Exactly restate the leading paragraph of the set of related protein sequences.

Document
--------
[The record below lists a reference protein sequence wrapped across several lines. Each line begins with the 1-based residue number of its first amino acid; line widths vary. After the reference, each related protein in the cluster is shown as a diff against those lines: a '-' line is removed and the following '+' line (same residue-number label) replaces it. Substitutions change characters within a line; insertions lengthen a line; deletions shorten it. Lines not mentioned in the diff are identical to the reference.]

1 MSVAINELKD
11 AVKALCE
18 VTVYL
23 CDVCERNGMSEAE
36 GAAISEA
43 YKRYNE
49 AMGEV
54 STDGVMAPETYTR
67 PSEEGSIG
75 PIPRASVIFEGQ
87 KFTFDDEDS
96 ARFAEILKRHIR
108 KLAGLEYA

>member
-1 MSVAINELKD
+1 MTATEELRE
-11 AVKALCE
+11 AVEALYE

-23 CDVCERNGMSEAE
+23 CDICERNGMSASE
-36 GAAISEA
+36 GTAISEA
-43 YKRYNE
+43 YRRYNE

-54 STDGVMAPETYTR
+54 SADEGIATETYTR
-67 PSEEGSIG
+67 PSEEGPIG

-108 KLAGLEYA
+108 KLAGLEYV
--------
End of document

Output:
[The record below lists a reference protein sequence wrapped across several lines. Each line begins with the 1-based residue number of its first amino acid; line widths vary. After the reference, each related protein in the cluster is shown as a diff against those lines: a '-' line is removed and the following '+' line (same residue-number label) replaces it. Substitutions change characters within a line; insertions lengthen a line; deletions shorten it. Lines not mentioned in the diff are identical to the reference.]